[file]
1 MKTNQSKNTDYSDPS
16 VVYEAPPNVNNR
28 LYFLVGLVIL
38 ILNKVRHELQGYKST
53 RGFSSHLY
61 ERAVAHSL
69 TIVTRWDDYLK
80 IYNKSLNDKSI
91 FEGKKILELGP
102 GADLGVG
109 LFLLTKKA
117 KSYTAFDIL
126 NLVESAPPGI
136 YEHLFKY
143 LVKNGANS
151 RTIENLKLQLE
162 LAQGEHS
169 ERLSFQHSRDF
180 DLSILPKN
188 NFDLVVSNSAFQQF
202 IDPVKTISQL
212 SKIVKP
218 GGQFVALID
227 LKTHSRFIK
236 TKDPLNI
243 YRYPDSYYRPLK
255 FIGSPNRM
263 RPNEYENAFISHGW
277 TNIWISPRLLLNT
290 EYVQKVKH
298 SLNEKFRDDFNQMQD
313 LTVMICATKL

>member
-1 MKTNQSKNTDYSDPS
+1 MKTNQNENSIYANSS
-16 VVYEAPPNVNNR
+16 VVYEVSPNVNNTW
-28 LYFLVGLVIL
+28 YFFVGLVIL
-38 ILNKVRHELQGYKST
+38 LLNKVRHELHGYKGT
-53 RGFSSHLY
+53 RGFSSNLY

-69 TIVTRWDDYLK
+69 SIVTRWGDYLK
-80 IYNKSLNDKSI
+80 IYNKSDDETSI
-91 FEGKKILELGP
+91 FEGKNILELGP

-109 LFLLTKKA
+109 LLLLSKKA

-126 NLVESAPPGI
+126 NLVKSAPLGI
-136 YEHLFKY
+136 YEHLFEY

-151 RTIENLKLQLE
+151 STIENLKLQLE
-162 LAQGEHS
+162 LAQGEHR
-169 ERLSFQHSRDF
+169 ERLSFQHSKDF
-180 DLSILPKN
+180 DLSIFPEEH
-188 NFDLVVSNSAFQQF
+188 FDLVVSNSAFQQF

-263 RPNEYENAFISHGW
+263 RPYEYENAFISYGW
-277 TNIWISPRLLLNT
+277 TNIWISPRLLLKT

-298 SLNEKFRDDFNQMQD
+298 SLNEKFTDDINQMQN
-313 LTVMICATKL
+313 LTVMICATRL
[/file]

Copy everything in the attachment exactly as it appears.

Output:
1 MKTNQSKNTDYSDPS
16 VVYEAPPNVNNR
28 LYFLVGLVIL
38 ILNKVRHELQGYKST
53 RGFSSHLY
61 ERAVAHSL
69 TIVTRWDDYLK
80 IYNKSLNDKSI
91 FEGKKILELGP
102 GADLGVG
109 LFLLTKKA
117 KSYTAFDIL
126 NLVESAPPGI
136 YEHLFKY
143 LVKNGANS
151 RTIENLKLQLE
162 LAQGEHS
169 ERLSFQHSRDF
180 DLSILPKN
188 NFDLVVSNSAFQQF
202 IDPVKTISQL
212 SKIVKP
218 GGQFVALID
227 LKTHSRFIK
236 TKDPLNI
243 YRYPDSYYRPLK
255 FIGSPNRM
263 RPNEYENAFISHGW
277 TNIWISPRLLLNT
290 EYVQKVKH
298 SLNEKFRDDFNQMQD
313 LTVMICATKL

>member
-1 MKTNQSKNTDYSDPS
+1 MKTNQNENSIYANSS
-16 VVYEAPPNVNNR
+16 VVYEVSPNVNNTW
-28 LYFLVGLVIL
+28 YFFVGLVIL
-38 ILNKVRHELQGYKST
+38 LLNKVRHELHGYKGT
-53 RGFSSHLY
+53 RGFSSNLY

-69 TIVTRWDDYLK
+69 SIVTRWGDYLK
-80 IYNKSLNDKSI
+80 IYNKSDDETSI
-91 FEGKKILELGP
+91 FEGKNILELGP

-109 LFLLTKKA
+109 LLLLSKKA

-126 NLVESAPPGI
+126 NLVKSAPLGI
-136 YEHLFKY
+136 YEHLFEY

-151 RTIENLKLQLE
+151 STIENLKLQLE
-162 LAQGEHS
+162 LAQGEHR
-169 ERLSFQHSRDF
+169 ERLSFQHSKDF
-180 DLSILPKN
+180 DLSIFPEEH
-188 NFDLVVSNSAFQQF
+188 FDLVVSNSAFQQF

-263 RPNEYENAFISHGW
+263 RPYEYENAFISYGW
-277 TNIWISPRLLLNT
+277 TNIWISPRLLLKT

-298 SLNEKFRDDFNQMQD
+298 SLNEKFTDDINQMQN
-313 LTVMICATKL
+313 LTVMICATRL